Tuesday, December 26, 2017

AT THE END OF 2017

https://www.pakistantoday.com.pk/2017/12/26/at-the-end-of-2017/

  • Let us usher in the New Year soberly
The usual upheavals took place all over the world this year, natural disasters, terrorist attacks in which hundreds of people died, and agitation to protest various things.
Some of the largest protests the world has seen took place when women marched in many different countries including the United States, to protest against the election of Donald Trump as president. They were also marching in support of women’s rights, immigration, healthcare reform, the environment, LGBTQ rights, and freedom of religion, because Donald Trump in his various incoherent statements yet managed to make it abundantly clear that his stand on women’s rights and these other issues is wrong, and offensive.
In February North Korea fired a test ballistic missile resulting in worldwide condemnation, and afterwards Britain triggered Article 50, launching negotiations to discuss Britain’s exit from the European Union.
Also this year, the US dropped the largest non-nuclear bomb on an ISIL base in Afghanistan. It also announced its decision to withdraw from the Paris Climate Agreement.
In February North Korea fired a test ballistic missile resulting in worldwide condemnation, and afterwards Britain triggered Article 50, launching negotiations to discuss Britain’s exit from the European Union
In an ongoing crisis that began many years ago, the Rohingya Muslims in Myanmar were targeted by the army of that country in a process of ethnic cleansing that led to mass migration of that community, mostly to Bangladesh. This has now created a refugee crisis, the seriousness of which was highlighted by the United Nations High Commissioner for Human Rights.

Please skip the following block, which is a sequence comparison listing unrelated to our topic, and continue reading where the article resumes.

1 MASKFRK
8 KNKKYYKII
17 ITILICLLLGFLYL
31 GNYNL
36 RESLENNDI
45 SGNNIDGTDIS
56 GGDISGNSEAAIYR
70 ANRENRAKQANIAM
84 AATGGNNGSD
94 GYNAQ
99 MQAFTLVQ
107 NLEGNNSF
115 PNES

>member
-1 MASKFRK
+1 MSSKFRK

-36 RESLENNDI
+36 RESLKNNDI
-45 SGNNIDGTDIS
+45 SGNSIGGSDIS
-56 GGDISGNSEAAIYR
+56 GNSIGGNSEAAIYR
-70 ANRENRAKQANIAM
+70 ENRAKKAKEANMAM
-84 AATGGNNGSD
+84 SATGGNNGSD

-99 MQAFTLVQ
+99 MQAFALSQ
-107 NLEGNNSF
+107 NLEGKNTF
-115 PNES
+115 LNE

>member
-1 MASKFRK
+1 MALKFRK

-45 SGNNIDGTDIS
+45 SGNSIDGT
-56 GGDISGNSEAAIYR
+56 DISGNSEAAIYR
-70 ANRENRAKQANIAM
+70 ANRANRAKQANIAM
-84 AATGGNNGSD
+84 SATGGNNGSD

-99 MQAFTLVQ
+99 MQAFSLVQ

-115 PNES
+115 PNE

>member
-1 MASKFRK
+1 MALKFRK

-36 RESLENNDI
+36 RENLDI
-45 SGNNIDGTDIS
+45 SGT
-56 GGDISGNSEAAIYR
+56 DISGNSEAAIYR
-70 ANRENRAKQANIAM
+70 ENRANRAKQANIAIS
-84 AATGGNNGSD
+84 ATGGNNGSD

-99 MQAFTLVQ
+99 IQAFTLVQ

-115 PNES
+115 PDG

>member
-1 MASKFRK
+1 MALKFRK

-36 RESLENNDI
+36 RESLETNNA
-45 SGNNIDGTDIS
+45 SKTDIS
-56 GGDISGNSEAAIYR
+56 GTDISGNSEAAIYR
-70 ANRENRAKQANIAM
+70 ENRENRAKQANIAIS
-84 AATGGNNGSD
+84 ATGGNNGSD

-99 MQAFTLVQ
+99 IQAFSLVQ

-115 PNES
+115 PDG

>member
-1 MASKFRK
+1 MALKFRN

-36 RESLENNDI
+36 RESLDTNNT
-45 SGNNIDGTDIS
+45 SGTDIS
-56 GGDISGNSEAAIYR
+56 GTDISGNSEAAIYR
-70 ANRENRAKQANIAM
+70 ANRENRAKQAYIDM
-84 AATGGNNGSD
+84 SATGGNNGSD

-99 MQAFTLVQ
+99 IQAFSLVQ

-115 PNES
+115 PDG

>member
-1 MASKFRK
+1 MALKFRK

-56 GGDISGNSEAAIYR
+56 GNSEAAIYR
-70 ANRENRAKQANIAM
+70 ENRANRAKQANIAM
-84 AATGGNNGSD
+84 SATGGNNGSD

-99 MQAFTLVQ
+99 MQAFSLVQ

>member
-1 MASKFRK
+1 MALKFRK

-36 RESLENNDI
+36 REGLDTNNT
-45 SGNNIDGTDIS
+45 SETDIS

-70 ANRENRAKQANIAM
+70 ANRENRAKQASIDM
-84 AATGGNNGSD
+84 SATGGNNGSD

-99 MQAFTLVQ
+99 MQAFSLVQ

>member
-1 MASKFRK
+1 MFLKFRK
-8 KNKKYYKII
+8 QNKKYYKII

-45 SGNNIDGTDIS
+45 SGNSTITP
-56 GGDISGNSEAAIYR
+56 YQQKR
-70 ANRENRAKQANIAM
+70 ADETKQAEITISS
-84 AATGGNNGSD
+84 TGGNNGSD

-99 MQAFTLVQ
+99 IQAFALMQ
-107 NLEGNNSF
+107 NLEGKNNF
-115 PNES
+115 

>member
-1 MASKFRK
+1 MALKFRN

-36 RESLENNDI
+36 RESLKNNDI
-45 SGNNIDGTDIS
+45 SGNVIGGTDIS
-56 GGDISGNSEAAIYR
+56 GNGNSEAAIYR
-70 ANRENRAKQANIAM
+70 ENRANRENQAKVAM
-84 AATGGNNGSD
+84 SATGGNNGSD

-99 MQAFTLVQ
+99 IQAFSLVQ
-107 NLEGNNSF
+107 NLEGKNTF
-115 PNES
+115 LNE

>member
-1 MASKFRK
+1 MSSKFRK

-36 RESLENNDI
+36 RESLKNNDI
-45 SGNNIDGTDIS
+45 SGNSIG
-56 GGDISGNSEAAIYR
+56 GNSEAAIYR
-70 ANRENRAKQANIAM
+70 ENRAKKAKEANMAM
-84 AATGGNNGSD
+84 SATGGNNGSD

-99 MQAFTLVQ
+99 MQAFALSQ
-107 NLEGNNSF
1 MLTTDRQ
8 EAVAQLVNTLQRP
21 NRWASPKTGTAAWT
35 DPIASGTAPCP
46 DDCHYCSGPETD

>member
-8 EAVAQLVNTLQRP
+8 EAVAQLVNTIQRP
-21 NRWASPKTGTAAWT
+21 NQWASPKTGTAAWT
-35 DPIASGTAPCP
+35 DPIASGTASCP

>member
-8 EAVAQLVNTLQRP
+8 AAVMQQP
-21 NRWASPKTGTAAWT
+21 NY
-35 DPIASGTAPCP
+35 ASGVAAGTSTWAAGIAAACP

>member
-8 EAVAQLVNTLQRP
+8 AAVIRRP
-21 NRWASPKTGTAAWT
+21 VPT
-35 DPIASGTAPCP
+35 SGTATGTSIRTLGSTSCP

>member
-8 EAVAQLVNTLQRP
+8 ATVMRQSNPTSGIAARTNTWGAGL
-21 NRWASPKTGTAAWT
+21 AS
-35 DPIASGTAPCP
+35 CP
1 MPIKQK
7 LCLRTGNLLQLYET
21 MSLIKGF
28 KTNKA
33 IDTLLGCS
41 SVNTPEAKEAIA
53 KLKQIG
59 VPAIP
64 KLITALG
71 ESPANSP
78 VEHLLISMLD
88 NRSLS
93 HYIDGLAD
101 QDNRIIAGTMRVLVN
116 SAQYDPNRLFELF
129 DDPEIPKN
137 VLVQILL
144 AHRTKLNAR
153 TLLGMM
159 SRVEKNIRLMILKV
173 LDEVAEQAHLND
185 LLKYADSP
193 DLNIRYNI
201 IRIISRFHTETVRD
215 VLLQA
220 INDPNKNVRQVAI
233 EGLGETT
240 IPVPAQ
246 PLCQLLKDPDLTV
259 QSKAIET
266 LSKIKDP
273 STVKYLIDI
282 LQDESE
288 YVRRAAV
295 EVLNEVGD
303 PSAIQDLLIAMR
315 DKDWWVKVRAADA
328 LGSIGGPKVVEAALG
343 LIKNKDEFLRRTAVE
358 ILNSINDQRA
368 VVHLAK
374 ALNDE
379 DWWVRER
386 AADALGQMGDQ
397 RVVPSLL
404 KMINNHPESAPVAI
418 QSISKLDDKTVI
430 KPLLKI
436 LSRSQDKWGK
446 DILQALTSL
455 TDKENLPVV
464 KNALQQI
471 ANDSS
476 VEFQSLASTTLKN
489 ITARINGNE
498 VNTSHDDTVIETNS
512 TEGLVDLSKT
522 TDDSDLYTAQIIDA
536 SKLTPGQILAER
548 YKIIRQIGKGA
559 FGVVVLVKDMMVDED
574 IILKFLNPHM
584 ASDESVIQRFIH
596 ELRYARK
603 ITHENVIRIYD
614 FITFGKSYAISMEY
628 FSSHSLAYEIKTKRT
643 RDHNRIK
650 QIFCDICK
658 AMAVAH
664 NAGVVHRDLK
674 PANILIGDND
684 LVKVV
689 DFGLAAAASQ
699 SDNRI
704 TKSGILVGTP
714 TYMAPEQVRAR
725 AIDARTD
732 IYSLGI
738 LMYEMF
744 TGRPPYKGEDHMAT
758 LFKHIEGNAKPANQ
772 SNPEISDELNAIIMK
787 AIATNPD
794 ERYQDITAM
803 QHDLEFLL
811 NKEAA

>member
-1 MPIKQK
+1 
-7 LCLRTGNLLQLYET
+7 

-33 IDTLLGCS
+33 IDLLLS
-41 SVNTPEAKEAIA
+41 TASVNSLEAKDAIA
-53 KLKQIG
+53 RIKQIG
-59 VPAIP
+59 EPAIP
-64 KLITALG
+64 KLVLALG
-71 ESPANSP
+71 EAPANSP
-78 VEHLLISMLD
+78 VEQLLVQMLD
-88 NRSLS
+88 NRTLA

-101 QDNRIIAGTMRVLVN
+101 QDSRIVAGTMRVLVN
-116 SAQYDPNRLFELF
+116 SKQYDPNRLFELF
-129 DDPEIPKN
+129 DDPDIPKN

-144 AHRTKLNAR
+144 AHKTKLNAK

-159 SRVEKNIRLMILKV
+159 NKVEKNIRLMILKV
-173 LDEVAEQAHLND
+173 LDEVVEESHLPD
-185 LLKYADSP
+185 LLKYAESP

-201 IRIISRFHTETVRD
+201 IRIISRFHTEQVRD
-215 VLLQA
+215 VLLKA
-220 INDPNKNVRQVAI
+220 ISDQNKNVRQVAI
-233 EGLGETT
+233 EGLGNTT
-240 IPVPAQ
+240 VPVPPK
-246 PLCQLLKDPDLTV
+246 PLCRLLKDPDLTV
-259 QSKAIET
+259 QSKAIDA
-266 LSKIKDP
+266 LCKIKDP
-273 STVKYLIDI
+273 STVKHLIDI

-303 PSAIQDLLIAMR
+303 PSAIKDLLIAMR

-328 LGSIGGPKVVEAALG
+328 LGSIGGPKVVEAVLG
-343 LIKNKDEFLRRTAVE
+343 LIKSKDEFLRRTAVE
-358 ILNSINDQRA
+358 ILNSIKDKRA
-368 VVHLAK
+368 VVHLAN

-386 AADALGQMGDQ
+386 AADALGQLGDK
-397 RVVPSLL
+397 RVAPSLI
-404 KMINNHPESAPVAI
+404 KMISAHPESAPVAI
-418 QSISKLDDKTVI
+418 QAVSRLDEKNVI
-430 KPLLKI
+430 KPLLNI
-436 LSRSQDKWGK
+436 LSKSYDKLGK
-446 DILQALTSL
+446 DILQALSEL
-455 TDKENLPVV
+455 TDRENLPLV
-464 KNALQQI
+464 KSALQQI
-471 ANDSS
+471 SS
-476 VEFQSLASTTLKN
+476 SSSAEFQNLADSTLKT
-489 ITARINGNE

Earthquakes and hurricanes struck Mexico and the US causing extensive damage to life and property. Later in the year the US and Israel announced their decision to withdraw from UNESCO.
In Pakistan the prime minister was removed, yet another elected leader unable to complete his tenure.
And this month the US announced it was formally recognising Jerusalem as the capital of Israel. The announcement led to widespread condemnation of the decision all over the world, including in a formal vote in the United Nations.
In March of 2017, the UN warned of a massive humanitarian crisis in Yemen, the biggest such crisis since World War II. More than seven million people are at risk of starvation predominantly in Yemen, and also its neighbouring countries in Africa, Somalia, South Sudan and Nigeria.
All that is most cruel is exposed in this crisis in Yemen, caused by a naval blockade put in place in 2015 by a coalition of nine countries led by Saudi Arabia that aims to prevent the Houthi Rebels in Yemen from gaining power. Mercifully Pakistan, that was invited to join the coalition declined when its Parliament did not sanction it. The blockade has left most of the population of Yemen deprived of sufficient food, water and medical aid. The economy has obviously suffered because the blockade prevents the movement of commercial ships as well as aid supplies.
The United Kingdom and the United States have been accused of supplying arms to this coalition.
Sunni/Wahabi Saudi Arabia fears that the rebels are supported by Iran, a Shia country. The starvation of millions of people can therefore be laid at the door of something as irrational as sectarian differences.
In Yemen, the parents of children such as two year old Shohud who weighs a mere 11lb, the four year old who weighs 16lbs, and Ayesha who weighed 7lbs at 21 months are not likely to care if a concert is bombed in Manchester killing several people. Government workers in Yemen who have not been paid for more than a year are not likely to give a second thought to the US recognition of Jerusalem as the capital of Israel. How would they, when they are in the midst of starvation, a dangerous exposure to cholera, and the resultant misery of deprivation and death?